“Why are you cast down, O my soul? and why are you disquieted within me? hope in God: for I shall yet praise Him for the help of His countenance.” Psalm 42:5
Do you ever catch yourself talking to yourself? I do! But do I ever have a conversation with my soul? Hmm. Probably not as often as I should. Here the psalmist speaks of his conversation with his soul, a soul that is discouraged and defeated. Disquieted is an old-fashioned word, but maybe needs some serious promotion in this day of depression and anxiety. Pull that word apart, and you get DIS-QUIET, not quiet. Literally anxious, worried, agitated, disturbed, unsettled, or ruffled.
Although many psalms were written by David, this particular psalm was attributed to the Sons of Korah, a group of Levites thought to be involved in Temple worship. If these men were truly descendants of the Korah who rebelled against Moses, they truly understood the righteous judgment of God and more understandably appreciated the mercy of God (David Guzik, www.enduring word.com/bible-commentary/psalm-42). What had occurred to cause this man or group of men to be so downhearted?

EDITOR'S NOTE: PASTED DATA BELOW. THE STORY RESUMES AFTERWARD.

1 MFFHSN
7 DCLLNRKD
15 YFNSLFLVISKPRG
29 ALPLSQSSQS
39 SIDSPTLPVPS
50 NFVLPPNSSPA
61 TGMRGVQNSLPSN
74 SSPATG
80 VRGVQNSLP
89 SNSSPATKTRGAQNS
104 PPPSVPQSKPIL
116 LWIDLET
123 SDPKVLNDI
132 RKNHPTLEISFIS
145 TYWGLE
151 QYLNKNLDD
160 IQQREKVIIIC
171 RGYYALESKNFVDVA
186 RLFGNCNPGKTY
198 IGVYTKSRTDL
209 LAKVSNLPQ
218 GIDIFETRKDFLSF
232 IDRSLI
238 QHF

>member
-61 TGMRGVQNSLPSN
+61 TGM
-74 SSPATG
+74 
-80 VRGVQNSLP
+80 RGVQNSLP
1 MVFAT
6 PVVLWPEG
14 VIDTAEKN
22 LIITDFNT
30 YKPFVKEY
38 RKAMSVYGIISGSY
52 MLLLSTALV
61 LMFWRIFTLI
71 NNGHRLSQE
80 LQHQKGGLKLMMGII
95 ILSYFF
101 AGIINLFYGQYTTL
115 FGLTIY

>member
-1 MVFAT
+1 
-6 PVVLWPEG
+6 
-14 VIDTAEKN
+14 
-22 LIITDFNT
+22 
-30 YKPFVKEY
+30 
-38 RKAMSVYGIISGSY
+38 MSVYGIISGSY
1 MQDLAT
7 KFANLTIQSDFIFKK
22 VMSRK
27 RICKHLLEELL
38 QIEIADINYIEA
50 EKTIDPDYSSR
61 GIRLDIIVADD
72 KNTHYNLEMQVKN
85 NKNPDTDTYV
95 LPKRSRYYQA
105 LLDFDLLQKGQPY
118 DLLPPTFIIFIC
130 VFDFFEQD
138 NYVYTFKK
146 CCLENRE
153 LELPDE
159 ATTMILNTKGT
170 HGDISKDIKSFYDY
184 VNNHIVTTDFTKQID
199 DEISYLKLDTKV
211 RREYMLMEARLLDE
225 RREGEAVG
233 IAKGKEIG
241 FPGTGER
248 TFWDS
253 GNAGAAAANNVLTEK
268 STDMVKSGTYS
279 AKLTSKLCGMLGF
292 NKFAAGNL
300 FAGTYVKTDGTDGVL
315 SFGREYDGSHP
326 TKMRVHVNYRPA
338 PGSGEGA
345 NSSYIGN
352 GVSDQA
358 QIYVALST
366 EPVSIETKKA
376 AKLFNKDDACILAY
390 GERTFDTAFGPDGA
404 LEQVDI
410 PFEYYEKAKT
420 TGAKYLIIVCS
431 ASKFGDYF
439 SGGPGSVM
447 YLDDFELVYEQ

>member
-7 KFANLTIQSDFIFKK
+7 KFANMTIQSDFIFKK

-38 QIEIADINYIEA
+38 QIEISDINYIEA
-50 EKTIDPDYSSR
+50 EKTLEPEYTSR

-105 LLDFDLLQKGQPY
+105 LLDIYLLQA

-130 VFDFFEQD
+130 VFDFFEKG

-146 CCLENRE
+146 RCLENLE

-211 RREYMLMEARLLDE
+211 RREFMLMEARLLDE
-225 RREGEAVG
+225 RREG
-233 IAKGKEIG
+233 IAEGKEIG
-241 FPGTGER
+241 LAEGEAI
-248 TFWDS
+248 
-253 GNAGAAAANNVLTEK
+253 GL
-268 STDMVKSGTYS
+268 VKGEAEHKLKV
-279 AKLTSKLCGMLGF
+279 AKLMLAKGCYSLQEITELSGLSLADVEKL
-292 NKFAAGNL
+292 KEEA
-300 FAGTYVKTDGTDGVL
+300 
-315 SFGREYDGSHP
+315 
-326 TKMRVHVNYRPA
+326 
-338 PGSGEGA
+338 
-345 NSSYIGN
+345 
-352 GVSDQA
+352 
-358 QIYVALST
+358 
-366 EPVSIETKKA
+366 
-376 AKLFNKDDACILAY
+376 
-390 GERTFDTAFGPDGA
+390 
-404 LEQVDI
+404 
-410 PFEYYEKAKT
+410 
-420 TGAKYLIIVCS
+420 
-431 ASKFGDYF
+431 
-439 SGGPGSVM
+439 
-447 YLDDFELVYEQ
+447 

There is some speculation about the cause of the depression. Were they discouraged by their lack of opportunity to worship in the way that they desired? Despite the reason, they share with us a unique perspective on dealing with our own low seasons. Instead of giving in to their unsettled minds, they CHALLENGED them. They spoke back to that discouraged soul that was telling them that things would never be okay again. They preached a sermon on faith and trust to their weary souls.
Their sermon subject? Hope! “Hope in God,” they said. They told their souls to hope in this Supreme God Who controls everything. Hope has many synonyms here: wait for, expect, tarry, stay, be patient, and be pained by the process of waiting. How about that last one? How often have we been pained by the process of waiting for and expecting God to move on our behalf? But what is the end result of this psalmist’s prayer for his soul? In verse five, he says, “I shall yet praise Him for the help of His countenance.” But in the last verse, he changes this a bit: “I shall yet praise Him, Who is the health of my countenance.” It’s as if the writer transitions from the hope of God’s help to the accepting of that help as a completed transaction.
So, the result of challenging our own seasons of depression, preaching a sermon on trust to our souls, is a greater capacity to trust God for the healing and health that we so desperately desire. Our soul’s maintenance depends on our trust in the soul mender.